Hyundai unveils South Korea's first electric car

September 9, 2010
The Hyundai BlueOn. Hyundai Motor Thursday unveiled South Korea's first full-speed electric car, designed to tap into the increasingly competitive electric auto market, hailed as the industry's future.

Hyundai Motor Thursday unveiled South Korea's first full-speed electric car, designed to tap into the increasingly competitive electric auto market, hailed as the industry's future.

The country's largest car maker introduced BlueOn, its first full-speed electric vehicle, with President Lee Myung-Bak test-driving the car during an unveiling ceremony at the presidential Blue House.

The new vehicle has a maximum speed of 130 kilometres (81 miles) per hour and can travel 140 kilometres on a single charge, said in a statement.

A Virtual Engine Sound System increases the vehicles' noise for the safety of pedestrians -- as is the case with some Japanese rivals.

"Consumers' interests and demand for eco-friendly cars are rising and securing such advanced technology is critical in becoming an industry leader," Lee Hyun-Soon, vice chairman at Hyundai's research and development centre, said in the statement.

The company said it had invested about 40 billion won (34 million dollars) over the past year to create BlueOn, which is based on an existing hatchback model, the i10.

Hyundai said it planned to produce about 2,500 units of the new model, fuelled by a lithium-ion polymer battery that is lighter and smaller than nickel-metal hydride batteries, by the end of 2012.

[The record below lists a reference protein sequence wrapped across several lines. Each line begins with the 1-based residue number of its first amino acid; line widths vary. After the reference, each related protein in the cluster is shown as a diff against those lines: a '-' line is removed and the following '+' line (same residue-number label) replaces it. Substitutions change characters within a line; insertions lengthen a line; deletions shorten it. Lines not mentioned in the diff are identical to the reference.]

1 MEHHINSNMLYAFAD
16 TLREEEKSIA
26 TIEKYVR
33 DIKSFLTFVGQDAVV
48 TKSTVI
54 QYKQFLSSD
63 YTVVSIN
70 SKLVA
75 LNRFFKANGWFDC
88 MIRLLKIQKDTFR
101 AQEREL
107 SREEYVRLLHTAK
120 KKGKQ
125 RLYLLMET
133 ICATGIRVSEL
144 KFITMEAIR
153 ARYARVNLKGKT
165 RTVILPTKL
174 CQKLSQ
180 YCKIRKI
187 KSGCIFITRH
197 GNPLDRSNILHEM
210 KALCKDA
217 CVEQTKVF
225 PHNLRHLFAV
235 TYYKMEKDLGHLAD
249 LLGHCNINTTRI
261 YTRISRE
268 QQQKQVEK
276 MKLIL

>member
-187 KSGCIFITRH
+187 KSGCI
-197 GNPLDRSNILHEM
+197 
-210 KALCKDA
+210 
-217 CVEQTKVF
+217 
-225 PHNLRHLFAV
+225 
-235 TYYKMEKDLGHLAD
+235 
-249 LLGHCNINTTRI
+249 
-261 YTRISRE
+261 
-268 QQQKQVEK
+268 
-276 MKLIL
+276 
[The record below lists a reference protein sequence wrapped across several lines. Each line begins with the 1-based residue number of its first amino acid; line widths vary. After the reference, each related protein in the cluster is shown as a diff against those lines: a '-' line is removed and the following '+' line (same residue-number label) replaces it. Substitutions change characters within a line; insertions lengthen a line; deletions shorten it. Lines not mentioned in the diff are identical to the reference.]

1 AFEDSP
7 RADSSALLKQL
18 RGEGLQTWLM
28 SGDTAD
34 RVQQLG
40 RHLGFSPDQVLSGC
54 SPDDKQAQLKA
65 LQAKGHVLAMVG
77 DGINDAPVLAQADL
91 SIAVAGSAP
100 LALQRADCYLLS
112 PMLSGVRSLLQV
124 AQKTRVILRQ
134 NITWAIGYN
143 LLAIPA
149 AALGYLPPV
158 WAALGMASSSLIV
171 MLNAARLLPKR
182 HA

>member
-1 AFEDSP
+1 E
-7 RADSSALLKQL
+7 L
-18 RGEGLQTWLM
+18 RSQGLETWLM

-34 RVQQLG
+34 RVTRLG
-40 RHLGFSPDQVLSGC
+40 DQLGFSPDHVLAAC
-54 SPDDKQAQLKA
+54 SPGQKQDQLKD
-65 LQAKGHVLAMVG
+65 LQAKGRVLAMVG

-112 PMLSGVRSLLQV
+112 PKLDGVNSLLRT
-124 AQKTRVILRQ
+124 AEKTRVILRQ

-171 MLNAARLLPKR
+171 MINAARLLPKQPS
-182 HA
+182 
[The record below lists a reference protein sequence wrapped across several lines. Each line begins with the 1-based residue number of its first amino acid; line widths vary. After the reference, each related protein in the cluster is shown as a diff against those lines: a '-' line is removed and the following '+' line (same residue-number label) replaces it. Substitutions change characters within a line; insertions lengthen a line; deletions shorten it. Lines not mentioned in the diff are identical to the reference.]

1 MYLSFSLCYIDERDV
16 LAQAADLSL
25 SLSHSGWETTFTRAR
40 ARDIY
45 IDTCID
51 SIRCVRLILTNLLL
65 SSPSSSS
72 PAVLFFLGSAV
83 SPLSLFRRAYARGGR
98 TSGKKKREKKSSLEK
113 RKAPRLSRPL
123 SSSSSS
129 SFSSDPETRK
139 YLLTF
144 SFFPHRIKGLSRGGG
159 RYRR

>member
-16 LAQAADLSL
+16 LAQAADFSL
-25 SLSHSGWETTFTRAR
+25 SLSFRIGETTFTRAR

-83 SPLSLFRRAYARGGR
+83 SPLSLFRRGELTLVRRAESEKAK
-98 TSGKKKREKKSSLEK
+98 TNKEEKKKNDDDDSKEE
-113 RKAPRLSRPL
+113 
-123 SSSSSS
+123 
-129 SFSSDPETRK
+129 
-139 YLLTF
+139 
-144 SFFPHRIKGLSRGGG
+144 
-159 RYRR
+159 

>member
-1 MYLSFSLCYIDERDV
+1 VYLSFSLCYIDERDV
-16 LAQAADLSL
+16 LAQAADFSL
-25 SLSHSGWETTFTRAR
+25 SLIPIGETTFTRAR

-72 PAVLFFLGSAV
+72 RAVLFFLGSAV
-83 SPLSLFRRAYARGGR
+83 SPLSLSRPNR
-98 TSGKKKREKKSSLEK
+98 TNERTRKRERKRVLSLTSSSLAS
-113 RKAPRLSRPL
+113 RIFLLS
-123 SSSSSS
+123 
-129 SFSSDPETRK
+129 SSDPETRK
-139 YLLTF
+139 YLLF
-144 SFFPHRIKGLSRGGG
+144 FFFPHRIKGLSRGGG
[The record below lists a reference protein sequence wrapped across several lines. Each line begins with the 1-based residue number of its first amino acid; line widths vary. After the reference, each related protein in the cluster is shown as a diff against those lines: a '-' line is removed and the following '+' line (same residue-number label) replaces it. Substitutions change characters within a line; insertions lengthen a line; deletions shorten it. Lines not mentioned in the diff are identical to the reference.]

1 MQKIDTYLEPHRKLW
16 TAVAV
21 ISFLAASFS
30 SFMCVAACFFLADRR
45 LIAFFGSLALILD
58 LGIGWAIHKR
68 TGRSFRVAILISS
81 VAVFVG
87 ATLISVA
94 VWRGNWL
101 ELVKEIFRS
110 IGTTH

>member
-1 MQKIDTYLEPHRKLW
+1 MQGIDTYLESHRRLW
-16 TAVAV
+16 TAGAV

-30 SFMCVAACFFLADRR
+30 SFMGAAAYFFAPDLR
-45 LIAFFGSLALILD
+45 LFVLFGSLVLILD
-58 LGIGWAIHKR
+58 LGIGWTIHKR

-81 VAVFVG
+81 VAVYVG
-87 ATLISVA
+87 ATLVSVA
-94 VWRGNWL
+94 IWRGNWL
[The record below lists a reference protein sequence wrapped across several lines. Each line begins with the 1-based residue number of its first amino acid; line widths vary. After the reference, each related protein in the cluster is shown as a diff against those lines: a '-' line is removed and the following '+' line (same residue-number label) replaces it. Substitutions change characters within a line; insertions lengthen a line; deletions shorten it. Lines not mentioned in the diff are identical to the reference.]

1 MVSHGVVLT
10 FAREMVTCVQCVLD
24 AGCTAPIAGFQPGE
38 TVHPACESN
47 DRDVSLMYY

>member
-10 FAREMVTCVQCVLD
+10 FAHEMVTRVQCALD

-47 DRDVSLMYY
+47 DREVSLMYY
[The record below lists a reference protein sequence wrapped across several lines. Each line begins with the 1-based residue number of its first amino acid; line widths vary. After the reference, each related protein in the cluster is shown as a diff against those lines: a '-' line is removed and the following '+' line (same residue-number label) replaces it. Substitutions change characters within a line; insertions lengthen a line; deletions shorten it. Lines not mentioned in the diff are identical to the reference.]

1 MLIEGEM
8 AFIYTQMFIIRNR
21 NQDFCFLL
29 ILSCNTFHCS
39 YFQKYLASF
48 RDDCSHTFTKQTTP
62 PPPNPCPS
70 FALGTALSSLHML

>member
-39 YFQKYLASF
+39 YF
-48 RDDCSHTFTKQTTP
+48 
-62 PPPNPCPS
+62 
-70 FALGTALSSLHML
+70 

The government said Thursday it would help local car makers produce up to one million by 2020.

Hyundai, with its affiliate Kia, is the world's fifth largest car maker.

Japanese rivals like Nissan, Honda and Toyota have already rolled out new electric models. Nissan has predicted that by 2020, electric cars will account for 10 percent of the global auto market.

Explore further: Renault to test electric cars in Paris, Milan: company

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1 / 5 (2) Sep 09, 2010
Engine stats? Wikipedia page? Google search results? Nothing. I don't believe it even exists.
4 / 5 (1) Sep 09, 2010
Good enough for the Wall Street Journal and 7270 other sites. 9/9/10 7:48 PDT

Wiki page 6 hours after the press release? Get real kid.
1 / 5 (3) Sep 09, 2010
What's the big deal? It's just another little electric car that goes about 80 mph and that you can drive for about an hour before it runs out of juice. Nothing special here, except that it's another notch in the quest to reduce our dependency on oil products.
1.8 / 5 (5) Sep 09, 2010
The BIG DEAL is that THIS is part of the transformation process getting electric cars out on the streets, creating positive exposure to sceptics which will eventually lead to an acceptance of the electric revolution. AND THATS AWESOME !
5 / 5 (1) Sep 10, 2010
86 miles on a charge... now that's just perfect for a commuter car. As someone who did the NJ to NYC trek every day for almost 20 years that distance would be just fine... I live pretty far out from NYC and my door to 'parking garage' milage was 28 miles and I worked in the mid 70's on the east side (1st Ave). This would be the perfect car for that kinda driving... I'm sure it would be similarly comparable in most other US cities... Provided you weren't doing 40+ miles one way.

Now all they need to do is allow single driver electric cars in the diamond lane and perhaps give electric cars some kinda discount on the SINFUL parking taxes in NYC (18 3/4 % for out of town drivers) I could work better deals with the mob... lol. Anyway it's certainly a start.

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